Oregon election system falsely accused
Twitter’s move to suspend the account of a group spreading falsehoods about Oregon’s election system demonstrates the danger of relying on social media rumors and unreliable news sources. Facebook, too, took action against the group, but went only so far as to tag it as “partly false” and refer users to fact checks on the claims.
All of this stems from Oregon’s closed primary system, which requires voters to be registered with a political party to receive ballots for that party’s candidates in primary elections. Many voters are confused by this, and some believe they have been registered as Democrats or Republicans when they are actually registered as non-affiliated, meaning they receive ballots listing only ballot measures and candidates for nonpartisan positions.
General election ballots list candidates for all parties, which elections officials say adds to some voters’ confusion. If voters have been skipping primary elections and voting only in general elections, they may think they are registered with a party when they’re not.
Adding to the confusion is the state’s Motor Voter law, which took effect in 2016. Under that law, people who aren’t already registered are automatically signed up to vote when they obtain or renew a driver’s license or state ID card. They are initially registered as non-affiliated to ensure fairness, then sent a postcard offering them the opportunity to choose a party if they wish. If they don’t respond, they remain unaffiliated.
Oregon’s primary rules haven’t changed in years, but that didn’t stop the Oregon Republican Party and the Facebook group “My Party Was Changed Oregon” from soliciting reports from Oregonians who claim someone changed their party affiliation without their consent. Not only did they encourage these questionable claims, they shared them with the campaign of President Donald Trump, who has attacked vote-by-mail systems, even though supposed registration changes have nothing to with mail voting.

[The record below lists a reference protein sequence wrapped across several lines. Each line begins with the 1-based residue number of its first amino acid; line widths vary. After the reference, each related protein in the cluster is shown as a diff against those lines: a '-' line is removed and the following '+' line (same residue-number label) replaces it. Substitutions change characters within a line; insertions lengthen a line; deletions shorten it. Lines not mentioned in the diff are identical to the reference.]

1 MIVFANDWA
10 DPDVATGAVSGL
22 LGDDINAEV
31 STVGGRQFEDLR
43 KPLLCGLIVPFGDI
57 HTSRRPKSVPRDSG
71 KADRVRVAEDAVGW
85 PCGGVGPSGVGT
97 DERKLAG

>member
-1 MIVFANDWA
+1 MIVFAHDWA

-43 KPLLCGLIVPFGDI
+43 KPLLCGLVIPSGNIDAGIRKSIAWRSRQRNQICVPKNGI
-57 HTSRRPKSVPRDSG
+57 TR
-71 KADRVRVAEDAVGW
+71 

It wasn’t just voters who thought they were Republicans. Some who thought they were registered Democrats also were surprised to get non-affiliated ballots, but they turned out to be registered as non-affiliated all along.
Then the website Gateway Pundit, known for issuing false “news” reports and spreading hoaxes, claimed Oregon officials had changed hundreds of Republicans’ registrations to non-affiliated.
Secretary of State Bev Clarno — a Republican — fired back against these false claims. Jackson County Clerk Chris Walker says the complaints crop up in every primary election.
It’s fairly easy to see why groups with a partisan ax to grind, such as the state Republican Party or the Facebook group, founded by a Republican, would want to raise doubts about the election system in general, especially when Trump is claiming without evidence that vote-by-mail systems disadvantage Republicans.
It’s harder to figure out why anyone would bother changing even one voter’s party affiliation, let alone hundreds. The only effect would be to reduce the number of voters in a particular party’s primary. That wouldn’t benefit the other party, which votes only on its slate of candidates. In the general election, which pits Republicans against Democrats, every voter gets the same ballot regardless of party affiliation.
The lesson in all of this: Don’t believe everything you read on Facebook and Twitter — especially if it comes from Gateway Pundit.